Evaluating patients with vasculitis, glomerulonephritis, and lymphoproliferative diseases
Evaluating patients with macroglobulinemia or myeloma in whom symptoms occur with cold exposure
Clinical Information Discusses physiology, pathophysiology, and general clinical aspects, as they relate to a laboratory test
Cryoglobulins are immunoglobulins that precipitate when cooled and dissolve when heated. Because these proteins precipitate when cooled, patients may experience symptoms when exposed to the cold. Cryoglobulins may be associated with a variety of diseases including plasma cell disorders, autoimmune diseases, and infections. Cryoglobulins may also cause erroneous results with some automated hematology instruments.
Cryoglobulins are classified as:
-Type I (monoclonal)
-Type II (mixed--2 or more immunoglobulins of which 1 is monoclonal)
-Type III (polyclonal--in which no monoclonal protein is found)
Type I cryoglobulinemia is associated with monoclonal gammopathy of undetermined significance, macroglobulinemia, or multiple myeloma.
Type II cryoglobulinemia is associated with autoimmune disorders such as vasculitis, glomerulonephritis, systemic lupus erythematosus, rheumatoid arthritis, and Sjogren's syndrome. It may be seen in infections such as hepatitis, infectious mononucleosis, cytomegalovirus, and toxoplasmosis. Type II cryoglobulinemia may also be essential, ie, occurring in the absence of underlying disease.
Type III cryoglobulinemia usually demonstrates trace levels of cryoprecipitate, may take up to 7 days to appear, and is associated with the same disease spectrum as Type II cryoglobulinemia.
Reference Values Describes reference intervals and additional information for interpretation of test results. May include intervals based on age and sex when appropriate. Intervals are Mayo-derived, unless otherwise designated. If an interpretive report is provided, the reference value field will state this.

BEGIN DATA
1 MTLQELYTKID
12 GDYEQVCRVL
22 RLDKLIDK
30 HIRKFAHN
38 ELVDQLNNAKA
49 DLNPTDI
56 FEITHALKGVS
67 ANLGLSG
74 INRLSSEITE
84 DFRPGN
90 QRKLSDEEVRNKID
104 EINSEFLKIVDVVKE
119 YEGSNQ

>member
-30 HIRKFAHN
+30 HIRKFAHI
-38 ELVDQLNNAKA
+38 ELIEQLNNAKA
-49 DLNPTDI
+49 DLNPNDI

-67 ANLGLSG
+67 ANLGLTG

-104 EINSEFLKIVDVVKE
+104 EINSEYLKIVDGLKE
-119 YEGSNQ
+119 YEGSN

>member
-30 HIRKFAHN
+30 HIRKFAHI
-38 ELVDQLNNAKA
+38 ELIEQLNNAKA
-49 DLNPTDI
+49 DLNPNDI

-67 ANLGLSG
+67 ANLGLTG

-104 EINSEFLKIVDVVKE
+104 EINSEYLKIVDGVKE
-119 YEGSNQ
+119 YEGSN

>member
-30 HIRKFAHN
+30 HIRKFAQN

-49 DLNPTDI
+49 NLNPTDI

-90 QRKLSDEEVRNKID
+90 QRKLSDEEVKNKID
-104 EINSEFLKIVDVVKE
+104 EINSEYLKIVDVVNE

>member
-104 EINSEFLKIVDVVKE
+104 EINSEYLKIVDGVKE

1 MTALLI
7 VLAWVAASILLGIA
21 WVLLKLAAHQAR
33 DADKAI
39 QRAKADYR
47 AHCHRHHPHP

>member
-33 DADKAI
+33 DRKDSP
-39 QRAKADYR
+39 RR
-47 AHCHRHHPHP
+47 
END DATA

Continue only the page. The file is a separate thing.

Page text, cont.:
Negative (positives reported as percent)
An interpretive report will be provided.
Cautions Discusses conditions that may cause diagnostic confusion, including improper specimen collection and handling, inappropriate test selection, and interfering substances
Failure to follow specimen handling instructions may cause false-negative results.
Not useful for general screening of a population without a clinical suspicion of cryoglobulinemia.
Clinical Reference Provides recommendations for further in-depth reading of a clinical nature
Kyle RA, Lust JA: Immunoglobulins and laboratory recognition of monoclonal proteins. Section III. Myeloma and related disorders. In Neoplastic Diseases of the Blood. Third edition. Edited by PH Wiernik, GP Canellos, JP Dutcher, RA Kyle. New York, Churchill Livingstone, 1996, pp 453-475